Another Cinder Scheduling aspect was addressed with a new Volume Num Weighter feature that enables the user to choose a volume backend according to free_capacity and allocated_capacity. The volume number weighter feature lets the scheduler choose a volume backend based on its volume number in the volume backend, to improve volumes IO balancing performance.
Glance Generic Catalog
The Glance Image Service introduced artifacts as a broader definition for images during Juno. The scope is expanding the image repository to a generic catalog of various data assets. It is possible now to manage a catalog of metadata definitions where users can register the metadata definitions to be used on various resource types including images, aggregates, and flavors. Support for viewing and editing the assignment of these metadata tags is included in Horizon. Other key new features included asynchronous processing and Image download improvements such as:
- Restart of partial download (solved a problem associated with downloads of very large images that may be interrupted prior to completion, due to dropped connections)
- A new download image restriction policy, to restrict users from downloading an image based on policy.
Introducing Swift Storage Policies
This large feature has been finally released in the Juno cycle of the OpenStack Object Storage project, allowing users more control over cost and performance in terms of how they want to replicate and access data across different backends and geographical regions.
Storage Policies allow for some level of segmenting the cluster for various purposes through the creation of a multiple object ring. Once configured, users can create a container with a particular policy.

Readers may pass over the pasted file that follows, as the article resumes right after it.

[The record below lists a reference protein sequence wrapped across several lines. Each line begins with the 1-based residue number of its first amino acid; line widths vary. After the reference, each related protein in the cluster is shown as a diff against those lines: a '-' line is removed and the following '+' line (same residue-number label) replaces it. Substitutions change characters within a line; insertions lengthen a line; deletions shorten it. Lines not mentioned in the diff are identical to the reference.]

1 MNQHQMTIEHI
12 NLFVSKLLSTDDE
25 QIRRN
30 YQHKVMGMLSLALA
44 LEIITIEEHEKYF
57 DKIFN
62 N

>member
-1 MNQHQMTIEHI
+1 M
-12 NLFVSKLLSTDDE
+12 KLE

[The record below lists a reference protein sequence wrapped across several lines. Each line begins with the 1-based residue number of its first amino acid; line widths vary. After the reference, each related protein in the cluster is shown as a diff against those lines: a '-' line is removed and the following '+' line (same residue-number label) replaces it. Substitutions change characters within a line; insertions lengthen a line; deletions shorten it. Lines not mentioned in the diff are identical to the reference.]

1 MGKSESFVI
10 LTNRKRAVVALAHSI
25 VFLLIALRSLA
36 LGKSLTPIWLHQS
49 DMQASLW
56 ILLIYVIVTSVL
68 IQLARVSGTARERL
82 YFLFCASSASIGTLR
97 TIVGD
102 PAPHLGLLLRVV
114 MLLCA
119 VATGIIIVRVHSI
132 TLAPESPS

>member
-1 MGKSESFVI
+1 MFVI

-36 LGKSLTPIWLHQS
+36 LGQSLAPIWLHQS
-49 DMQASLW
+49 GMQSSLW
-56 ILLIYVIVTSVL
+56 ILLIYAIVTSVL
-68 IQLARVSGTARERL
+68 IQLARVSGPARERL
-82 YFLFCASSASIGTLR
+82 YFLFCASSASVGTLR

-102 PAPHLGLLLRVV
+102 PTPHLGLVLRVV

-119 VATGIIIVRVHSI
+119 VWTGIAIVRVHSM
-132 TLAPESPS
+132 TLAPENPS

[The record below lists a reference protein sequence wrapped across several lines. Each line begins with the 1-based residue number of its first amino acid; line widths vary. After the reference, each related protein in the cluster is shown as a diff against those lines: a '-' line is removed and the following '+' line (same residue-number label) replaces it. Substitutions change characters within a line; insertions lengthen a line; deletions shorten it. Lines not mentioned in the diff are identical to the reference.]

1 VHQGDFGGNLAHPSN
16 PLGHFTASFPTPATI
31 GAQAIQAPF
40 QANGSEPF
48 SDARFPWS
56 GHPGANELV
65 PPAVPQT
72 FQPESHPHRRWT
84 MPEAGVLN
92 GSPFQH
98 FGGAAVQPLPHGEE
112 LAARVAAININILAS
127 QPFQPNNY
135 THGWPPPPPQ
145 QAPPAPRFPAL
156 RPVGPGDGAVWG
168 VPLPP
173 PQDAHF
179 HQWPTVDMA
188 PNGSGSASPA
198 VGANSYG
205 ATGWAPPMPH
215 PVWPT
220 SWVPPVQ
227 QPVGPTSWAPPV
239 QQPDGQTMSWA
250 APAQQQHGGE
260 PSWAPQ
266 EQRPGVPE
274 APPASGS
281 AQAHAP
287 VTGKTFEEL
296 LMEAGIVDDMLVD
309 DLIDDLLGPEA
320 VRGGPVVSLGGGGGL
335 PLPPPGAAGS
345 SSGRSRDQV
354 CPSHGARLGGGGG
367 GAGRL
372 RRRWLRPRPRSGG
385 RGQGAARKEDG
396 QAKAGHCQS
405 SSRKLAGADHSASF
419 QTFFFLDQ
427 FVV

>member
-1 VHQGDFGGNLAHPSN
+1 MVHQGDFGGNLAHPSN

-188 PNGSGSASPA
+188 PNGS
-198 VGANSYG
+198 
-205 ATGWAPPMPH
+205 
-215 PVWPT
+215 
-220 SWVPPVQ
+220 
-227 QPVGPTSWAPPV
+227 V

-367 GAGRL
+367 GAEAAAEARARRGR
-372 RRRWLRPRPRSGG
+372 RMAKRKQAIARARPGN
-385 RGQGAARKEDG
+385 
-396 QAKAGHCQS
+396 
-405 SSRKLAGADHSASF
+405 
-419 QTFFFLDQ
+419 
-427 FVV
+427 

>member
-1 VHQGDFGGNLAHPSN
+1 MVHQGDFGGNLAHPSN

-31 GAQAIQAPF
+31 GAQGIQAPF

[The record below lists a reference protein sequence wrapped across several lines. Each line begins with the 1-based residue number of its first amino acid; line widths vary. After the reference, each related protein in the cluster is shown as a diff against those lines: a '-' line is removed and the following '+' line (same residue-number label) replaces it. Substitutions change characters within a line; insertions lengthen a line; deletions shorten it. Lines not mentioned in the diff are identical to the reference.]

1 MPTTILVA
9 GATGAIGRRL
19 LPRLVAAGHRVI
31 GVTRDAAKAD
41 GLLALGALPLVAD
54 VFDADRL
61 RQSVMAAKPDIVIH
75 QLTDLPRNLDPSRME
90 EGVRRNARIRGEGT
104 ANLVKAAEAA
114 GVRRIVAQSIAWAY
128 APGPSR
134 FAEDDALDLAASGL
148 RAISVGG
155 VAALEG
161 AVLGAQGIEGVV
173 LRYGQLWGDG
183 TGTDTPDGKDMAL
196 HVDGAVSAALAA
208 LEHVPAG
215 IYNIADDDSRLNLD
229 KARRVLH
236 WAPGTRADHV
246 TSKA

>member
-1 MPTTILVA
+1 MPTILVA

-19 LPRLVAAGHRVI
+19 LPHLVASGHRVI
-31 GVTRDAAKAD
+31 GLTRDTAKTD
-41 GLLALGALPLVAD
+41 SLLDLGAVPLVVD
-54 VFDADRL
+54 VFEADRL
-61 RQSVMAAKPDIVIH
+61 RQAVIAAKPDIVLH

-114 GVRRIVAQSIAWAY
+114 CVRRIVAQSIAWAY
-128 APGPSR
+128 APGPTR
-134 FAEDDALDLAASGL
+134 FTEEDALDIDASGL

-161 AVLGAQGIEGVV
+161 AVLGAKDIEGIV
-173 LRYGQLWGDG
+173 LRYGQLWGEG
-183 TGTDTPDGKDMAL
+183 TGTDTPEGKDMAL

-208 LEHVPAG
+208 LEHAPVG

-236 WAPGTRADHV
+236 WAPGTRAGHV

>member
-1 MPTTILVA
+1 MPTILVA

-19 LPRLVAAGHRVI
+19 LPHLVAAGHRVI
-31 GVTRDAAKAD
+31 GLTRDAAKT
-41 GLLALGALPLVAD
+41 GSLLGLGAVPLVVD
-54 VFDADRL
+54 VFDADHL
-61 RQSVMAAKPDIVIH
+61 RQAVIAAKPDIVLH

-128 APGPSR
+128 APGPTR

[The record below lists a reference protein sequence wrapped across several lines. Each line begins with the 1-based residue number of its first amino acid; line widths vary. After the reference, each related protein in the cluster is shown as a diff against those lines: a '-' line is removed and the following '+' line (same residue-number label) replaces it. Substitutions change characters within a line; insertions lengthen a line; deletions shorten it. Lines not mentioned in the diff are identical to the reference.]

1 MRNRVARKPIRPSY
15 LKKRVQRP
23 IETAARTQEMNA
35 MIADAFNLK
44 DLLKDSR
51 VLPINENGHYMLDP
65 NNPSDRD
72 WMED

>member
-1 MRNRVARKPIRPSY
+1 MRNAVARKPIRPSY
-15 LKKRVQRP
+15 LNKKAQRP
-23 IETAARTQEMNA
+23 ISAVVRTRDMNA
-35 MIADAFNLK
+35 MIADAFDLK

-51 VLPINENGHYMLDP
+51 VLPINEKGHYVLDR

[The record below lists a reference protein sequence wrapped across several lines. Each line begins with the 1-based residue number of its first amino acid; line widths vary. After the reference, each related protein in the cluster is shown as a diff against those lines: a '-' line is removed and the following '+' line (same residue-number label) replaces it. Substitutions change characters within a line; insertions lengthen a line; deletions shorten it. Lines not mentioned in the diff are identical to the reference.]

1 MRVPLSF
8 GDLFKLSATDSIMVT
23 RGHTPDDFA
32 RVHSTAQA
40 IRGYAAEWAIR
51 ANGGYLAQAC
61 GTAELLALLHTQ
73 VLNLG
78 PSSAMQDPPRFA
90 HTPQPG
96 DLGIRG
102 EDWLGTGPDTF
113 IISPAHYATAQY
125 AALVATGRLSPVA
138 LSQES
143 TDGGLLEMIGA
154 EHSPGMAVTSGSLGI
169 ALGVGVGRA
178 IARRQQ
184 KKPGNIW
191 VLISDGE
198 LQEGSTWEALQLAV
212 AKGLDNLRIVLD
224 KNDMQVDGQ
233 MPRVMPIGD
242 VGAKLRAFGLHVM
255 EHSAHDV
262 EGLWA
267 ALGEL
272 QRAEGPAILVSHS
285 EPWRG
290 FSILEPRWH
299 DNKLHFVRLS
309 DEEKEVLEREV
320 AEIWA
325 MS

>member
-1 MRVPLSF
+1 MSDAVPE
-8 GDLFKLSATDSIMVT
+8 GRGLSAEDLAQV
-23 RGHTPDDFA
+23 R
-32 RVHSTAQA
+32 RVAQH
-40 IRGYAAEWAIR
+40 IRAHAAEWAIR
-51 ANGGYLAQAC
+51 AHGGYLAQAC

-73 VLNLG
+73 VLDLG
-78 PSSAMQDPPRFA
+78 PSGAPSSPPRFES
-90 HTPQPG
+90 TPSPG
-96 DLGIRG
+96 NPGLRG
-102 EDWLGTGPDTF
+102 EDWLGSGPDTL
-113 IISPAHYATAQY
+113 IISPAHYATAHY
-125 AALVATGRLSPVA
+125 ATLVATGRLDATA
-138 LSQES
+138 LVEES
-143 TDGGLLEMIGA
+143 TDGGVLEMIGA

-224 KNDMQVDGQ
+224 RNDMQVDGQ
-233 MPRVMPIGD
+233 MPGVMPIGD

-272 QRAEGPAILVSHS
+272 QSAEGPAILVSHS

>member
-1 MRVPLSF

Storage Policies can be set for:
- Different Storage implementations:
- Different Diskfile (e.g. GlusterFS, Kinetic) for a group of nodes
- Different levels of replication
- Different Performance profiles (e.g. SSD-only)
Other new Swift new notable feature include the Multi-ring awareness with support for:
- Object replication - added to be aware of the different locations on-disk that storage policies introduced
- Large objects - refactoring work for storage policies
- Object auditing – added to be aware of the different on-disk locations for objects in different storage policies
- Improved partition placement - allows for better capacity adjustments, especially when adding a new region to existing clusters.
The swift-ring-builder has been updated as well to first prefer device weight, then use failure domains to break ties.
The progress on multi-ring and storage policies is the foundation to the Swift Erasure coding development that is on-going in the Kilo release cycle. Erasure coding is a storage policy with its own ring and configurable set of parameters designed to reduce storage costs associated with massive amounts of data (both operating costs and capital costs) by providing an option that maintains the same, or better, level of durability using much less disk space, especially for “Warm” storage use cases, such as when performing volume backup to a Swift object storage system, as backups are typically large compressed objects and are infrequently read once they have been written to the storage system.
To learn more about the new OpenStack storage features see OpenStack 2014.2 (Juno) Release notes.